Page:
The Russian foreign ministry said it had summoned the French ambassador to Moscow, pointing to the "threats posed" by the increased military support Paris offered to Kyiv.
On Thursday, just 40 kilometres (25 miles) from the artillery battles of the southern front, seven Russian missiles struck downtown Zaporizhzhia.
"The deaths of seven residents... have been confirmed and at least five more people are considered missing," said Oleksandr Starukh, Zaporizhzhia's regional governor.
"Currently the dismantling of the rubble continues."
A woman, whose body was carefully removed from the rubble by rescuers, looked as though she had been asleep in bed when the building around her was destroyed.
"For the first time in my life, I feel pure hatred," said Igor Osolodko, a 25-year-old musician, one of the dozens of volunteer rescuers.
Ukraine's military has also said it is reclaiming territory in the eastern Lugansk and Donetsk regions, which have been partially controlled by Kremlin proxies since 2014.
Ukrainian forces have made gains on the west bank of the river Dniepr that cuts through Kherson, but the Russian military in a Thursday briefing said its forces rebuffed "repeated attempts to break through our defences" in the area.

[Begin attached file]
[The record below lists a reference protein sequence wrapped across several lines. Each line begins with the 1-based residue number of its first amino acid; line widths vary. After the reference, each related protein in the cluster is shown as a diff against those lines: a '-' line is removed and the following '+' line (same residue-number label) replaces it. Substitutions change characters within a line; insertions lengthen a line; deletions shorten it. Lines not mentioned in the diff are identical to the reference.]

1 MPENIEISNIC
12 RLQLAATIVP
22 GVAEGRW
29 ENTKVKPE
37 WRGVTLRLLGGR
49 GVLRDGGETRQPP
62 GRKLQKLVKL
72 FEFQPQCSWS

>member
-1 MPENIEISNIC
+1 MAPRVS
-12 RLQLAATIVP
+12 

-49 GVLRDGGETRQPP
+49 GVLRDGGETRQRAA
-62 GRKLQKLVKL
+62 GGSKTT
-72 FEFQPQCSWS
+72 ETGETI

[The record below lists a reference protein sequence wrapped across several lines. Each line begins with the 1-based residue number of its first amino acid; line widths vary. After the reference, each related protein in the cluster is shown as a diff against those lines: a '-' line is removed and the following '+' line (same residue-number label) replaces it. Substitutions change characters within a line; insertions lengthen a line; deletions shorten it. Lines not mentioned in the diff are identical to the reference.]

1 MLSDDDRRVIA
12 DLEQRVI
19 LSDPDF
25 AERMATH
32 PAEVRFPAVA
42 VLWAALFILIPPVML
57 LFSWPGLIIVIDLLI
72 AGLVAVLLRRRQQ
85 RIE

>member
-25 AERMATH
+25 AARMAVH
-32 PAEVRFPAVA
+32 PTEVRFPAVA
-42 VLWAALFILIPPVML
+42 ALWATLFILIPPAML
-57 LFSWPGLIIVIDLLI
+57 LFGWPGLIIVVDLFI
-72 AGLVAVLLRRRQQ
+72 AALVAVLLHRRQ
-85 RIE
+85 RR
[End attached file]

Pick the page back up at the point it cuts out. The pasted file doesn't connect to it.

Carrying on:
Further west, on Ukraine's contact line with Russian forces from the Mykolaiv region -- where Kyiv's forces had been hunched in foxholes for months and pounded by Russian artillery -- the mood was shifting along with frontlines.
- 'End of the tunnel' -
Bogdan, 29, from northwest Ukraine who re-enlisted in the military this year, has spent most of the summer holding the line in Mykolaiv some four kilometres from the Russians.
"We see their successes and it inspires us," he said of Ukrainian advances elsewhere in the country.
The Ukrainian push deeper into Kherson is putting further strain on the Kremlin's announcement last week that it had annexed the territory -- alongside three others -- and that its residents were Russian "forever".
The four territories -- Donetsk, Kherson, Lugansk and Zaporizhzhia -- create a land corridor between Russia and the Crimean peninsula, which was annexed by Moscow in 2014.
Together, the five regions make up around 20 percent of Ukraine.
Ukrainian Foreign Minister Dmytro Kuleba accused Russian forces of "deliberately striking civilians to sow fear".
In Russia, opposition figure Vladimir Kara-Murza -- jailed in April for denouncing the war -- has been charged with high treason, his lawyer told the TASS news agency.
The UN nuclear agency chief was meanwhile in Kyiv to discuss creating a security zone around Ukraine's Zaporizhzhia atomic plant -- the largest in Europe -- after Putin ordered his government to impound it.
Rafael Grossi said Thursday it was "obvious" the Russian-controlled plant belonged to Ukraine.
Shelling has hit its vicinity in recent months, with Ukraine and Russia blaming each other for the attacks that have raised fears of a nuclear disaster.
Grossi is visiting the Ukrainian capital ahead of a visit to Russia.
© Agence France-Presse